“Obtaining product approval is such a time-consuming and costly process that many Swiss qualified investors have up to now tended to favour foreign collective investment schemes over their Swiss counterparts,” he said.“The L-QIF, an innovative and original Swiss concept, is designed to change this.” Finma’s head office in BernAccording to Sfama, the new type of fund would be subject to indirect supervision, in that the asset manager offering an L-QIF would need to be supervised by Finma, the financial markets regulator, even though the fund would not need prior authorisation.L-QIFs would be reserved exclusively for qualified investors such as pension funds or financial intermediaries. Both open-ended and closed-ended collective investment schemes could be set up as L-QIFs.The Swiss government indicated the funds would be subject to “liberal and yet transparent investment rules”. The consultation is open until 17 October. It comes just over a year after the cabinet instructed the federal finance department to draw up draft amendments to the collective investment schemes legislation. According to Sfama, there is widespread support in parliament for the L-QIF project. The Swiss government has opened a consultation on the introduction of a category of fund that could be offered without prior regulatory approval, following through with a project to make Switzerland a more attractive fund domicile. The federal council said its consultation was a response to “a concern of the financial sector”.The concept of a fund that does not require prior authorisation was originally an idea from the Swiss asset management association, Sfama, which said the project to introduce a ‘Limited Qualified Investor Fund’ (L-QIF) “has got up and running quickly by Swiss standards”.Markus Fuchs, the association’s managing director, said Switzerland was at an unfair disadvantage as a fund domicile.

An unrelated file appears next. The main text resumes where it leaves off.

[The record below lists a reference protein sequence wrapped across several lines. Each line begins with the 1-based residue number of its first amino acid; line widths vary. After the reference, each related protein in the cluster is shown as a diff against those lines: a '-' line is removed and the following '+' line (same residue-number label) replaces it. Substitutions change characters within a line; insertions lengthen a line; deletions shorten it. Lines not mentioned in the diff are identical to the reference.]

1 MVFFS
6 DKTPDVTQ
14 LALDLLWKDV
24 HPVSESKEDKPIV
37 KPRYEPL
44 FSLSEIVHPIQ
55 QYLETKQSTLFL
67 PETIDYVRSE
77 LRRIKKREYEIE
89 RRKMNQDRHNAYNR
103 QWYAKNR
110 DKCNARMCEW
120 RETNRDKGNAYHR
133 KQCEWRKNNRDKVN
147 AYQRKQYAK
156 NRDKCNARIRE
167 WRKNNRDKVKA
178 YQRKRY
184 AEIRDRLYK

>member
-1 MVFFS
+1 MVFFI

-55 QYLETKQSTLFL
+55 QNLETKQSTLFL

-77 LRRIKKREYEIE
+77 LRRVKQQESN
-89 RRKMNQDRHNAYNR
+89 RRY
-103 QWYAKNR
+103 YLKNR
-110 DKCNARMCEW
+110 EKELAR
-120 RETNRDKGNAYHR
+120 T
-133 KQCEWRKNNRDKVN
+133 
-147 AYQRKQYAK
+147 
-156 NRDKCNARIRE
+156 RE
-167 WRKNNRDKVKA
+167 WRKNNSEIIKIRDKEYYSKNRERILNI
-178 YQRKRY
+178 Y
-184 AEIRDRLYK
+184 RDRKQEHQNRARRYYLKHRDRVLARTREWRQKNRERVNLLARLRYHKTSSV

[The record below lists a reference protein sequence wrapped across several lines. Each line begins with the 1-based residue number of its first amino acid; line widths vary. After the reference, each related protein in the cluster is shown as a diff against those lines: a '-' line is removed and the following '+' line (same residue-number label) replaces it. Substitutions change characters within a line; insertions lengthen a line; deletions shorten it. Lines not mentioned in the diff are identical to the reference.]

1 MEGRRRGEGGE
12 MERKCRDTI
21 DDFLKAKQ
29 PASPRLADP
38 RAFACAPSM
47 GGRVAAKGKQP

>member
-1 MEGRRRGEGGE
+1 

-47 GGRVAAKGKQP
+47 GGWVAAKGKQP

It was the second day of chaos in HongKong’s Legislative Council as leader Carrie Lam tried to answer questions abouther annual policy address on Wednesday. HONG KONG – Pro-democracy lawmakers inHong Kong heckled the city’s embattled leader and called for her to step downduring a legislative session on Thursday. The turmoil underscored the deepening political rift in the city to the often violent anti-government protests that began in opposition to an extradition bill. (Reuters) A lawmaker (top) shouts at Chief Executive Carrie Lam as she leaves the Legislative Council in Hong Kong, China on Oct. 17. REUTERS/KIM KYUNG-HOON